While it is more inconvenient this way . . . it may be the best solution to solving your problem. At least you weren’t in the boonies with NO cell phone service.

    hope the problem is minor.

    I know what you mean about having 2 (two) bikes. I used to have 2 scooters & a bike, but now down to one of each. My scooter is also at the dealer for a new ECU on recall to solve cold weather starting issues, so (like yourself) I am riding my “backup” vehicle and they are also installing “heated” hand gripes


  3. April 8, 2009 9:53 am

    Jack, I’ve not been totally convinced the problem was bad gas, either. I fill the GTS at the Shell station at Admiral & 41st, or the 76 at California & Andover. Both places are high-volume stations with fairly new tanks, so there’s little reason to believe their gas sits around long enough to absorb impurities.

    In fact, I will be surprised if the problem isn’t the fuel pump. The GTS would run fine, then drop to idle speed for 5-6 seconds before shutting off. Lack of fuel pressure would be a very reasonable explanation, especially since fuel injection operates at much higher fuel pressure than a carburetor.

    I’m hoping good karma will come into play here. The GTS could’ve croaked halfway home from Bellingham, but it died close to home. If the fuel pump is bad, it will (hopefully) be replaced with one of the better ones, even if it is going to be expen$ive…

  4. Jim permalink
    April 9, 2009 10:38 am

    I completely understand your frustration. I just installed a new LML 150 in my P125X. I was so excited to go for my first ride. I got two blocks from home and the bike died. I pushed it home. At first I thought it was a fuel problem, so I drained the gas tank, cleaned it and the fuel lines out, cleaned the jets on the brand new carburator. Next I thought it was a problem with how I had done the wiring to the stator. I redid all of the wire connections for a second time. The bike started but would die everytime I got on it. I thought it had a pinched fuel line (not the problem). The bike would start but as soon as I set down on it would die. Then I happened to notice that if I turned the front wheel to the right the vespa would die The wiring to the kill switch had shorted out and everytime I sat on the bike or turn the wheel to the right the short would occur and the bike would die. Motto to story, owning two bike are better than one, you need one to ride and one to repair. Especially on nice days!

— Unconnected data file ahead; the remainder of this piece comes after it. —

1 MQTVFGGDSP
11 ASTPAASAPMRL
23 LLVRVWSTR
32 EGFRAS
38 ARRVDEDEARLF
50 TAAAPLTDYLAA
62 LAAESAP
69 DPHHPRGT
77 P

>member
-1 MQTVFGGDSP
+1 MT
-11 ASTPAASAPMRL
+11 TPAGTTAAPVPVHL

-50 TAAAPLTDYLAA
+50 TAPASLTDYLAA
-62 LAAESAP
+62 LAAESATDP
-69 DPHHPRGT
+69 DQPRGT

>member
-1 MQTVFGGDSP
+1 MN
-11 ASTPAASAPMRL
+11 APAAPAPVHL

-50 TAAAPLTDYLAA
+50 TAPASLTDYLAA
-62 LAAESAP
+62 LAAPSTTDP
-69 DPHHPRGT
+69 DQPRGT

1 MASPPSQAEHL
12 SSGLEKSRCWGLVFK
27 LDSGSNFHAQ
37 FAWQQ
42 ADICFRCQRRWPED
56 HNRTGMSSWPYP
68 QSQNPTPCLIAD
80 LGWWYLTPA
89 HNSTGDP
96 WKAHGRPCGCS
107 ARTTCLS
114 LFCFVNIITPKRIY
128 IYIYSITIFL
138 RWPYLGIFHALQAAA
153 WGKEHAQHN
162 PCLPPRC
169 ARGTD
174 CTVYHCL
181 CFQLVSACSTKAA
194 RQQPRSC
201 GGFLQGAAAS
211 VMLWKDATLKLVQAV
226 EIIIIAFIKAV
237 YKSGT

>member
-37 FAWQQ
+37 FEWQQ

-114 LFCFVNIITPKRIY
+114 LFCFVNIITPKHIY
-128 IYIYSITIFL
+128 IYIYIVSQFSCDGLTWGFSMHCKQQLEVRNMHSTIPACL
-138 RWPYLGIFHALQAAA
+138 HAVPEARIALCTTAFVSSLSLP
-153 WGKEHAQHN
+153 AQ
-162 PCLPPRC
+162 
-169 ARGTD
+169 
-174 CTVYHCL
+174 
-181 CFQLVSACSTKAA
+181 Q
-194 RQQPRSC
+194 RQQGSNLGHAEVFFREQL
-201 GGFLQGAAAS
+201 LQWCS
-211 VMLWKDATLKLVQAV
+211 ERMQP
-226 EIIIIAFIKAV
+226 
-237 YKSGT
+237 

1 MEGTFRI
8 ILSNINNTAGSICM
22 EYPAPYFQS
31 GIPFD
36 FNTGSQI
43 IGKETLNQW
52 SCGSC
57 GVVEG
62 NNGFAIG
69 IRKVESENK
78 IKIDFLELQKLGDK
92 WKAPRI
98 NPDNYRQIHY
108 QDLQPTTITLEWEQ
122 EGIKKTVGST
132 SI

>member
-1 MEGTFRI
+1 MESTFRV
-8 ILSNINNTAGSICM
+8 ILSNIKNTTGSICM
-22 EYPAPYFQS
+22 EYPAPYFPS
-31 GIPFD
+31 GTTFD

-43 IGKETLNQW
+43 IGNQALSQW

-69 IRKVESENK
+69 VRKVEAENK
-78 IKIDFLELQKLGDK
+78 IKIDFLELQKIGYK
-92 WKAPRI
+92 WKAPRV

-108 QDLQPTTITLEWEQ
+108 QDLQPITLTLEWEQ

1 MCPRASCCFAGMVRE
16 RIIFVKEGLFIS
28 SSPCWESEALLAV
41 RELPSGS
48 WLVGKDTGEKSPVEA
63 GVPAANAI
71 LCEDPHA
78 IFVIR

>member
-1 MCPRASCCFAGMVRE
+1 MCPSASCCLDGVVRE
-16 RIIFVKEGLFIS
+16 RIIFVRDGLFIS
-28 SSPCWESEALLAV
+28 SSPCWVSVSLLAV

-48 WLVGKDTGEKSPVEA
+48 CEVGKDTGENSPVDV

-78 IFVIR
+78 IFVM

5. April 10, 2009 8:18 am

    People love to blame bad gas like food poisoning is the best excuse for not coming to work. The Vespa GTS has too many electronic boxes in my opinion. I took the wife’s ET4 to work again this week and it purrs along (with 6,000 miles on the clock) at an indicated 65mph and is a joy to ride. I am convinced had I bought a midnight blue GT200 I would still be riding it- 15 mpg less than the GTS, 5mph slower perhaps but…Luckily I got the GTS and have 24,000 trouble free miles on the Bonneville.

  6. Jack Monaghan permalink
    April 11, 2009 5:01 pm

    Pretty good suspense thriller. Sitting here wanting to know what the shop says about your GTS. Are you building the drama or do you know yet?

    By the by. Several of us from Spokane are traveling to Bellingham to pick up bikes from Chispa. Sad to see them go but can’t pass up the deals. We will be adding our 4TH scoot to the stable. Thanks for all your writing and keeping us informed!

  7. April 12, 2009 10:49 am

    I don’t know yet. I hope they figure it out soon, and I hope the solution will be cheap.

    Oh, and congrats to all the Spokane folks on their new rides. I confess, I’ve spent a lot of time looking at the inventory list and wishing I could pick up a scooter. Or two…

  8. Jaxk Monaghan permalink
    April 12, 2009 7:18 pm

    I hear you. A recession priced discount repair would be great. Be sure to let us know.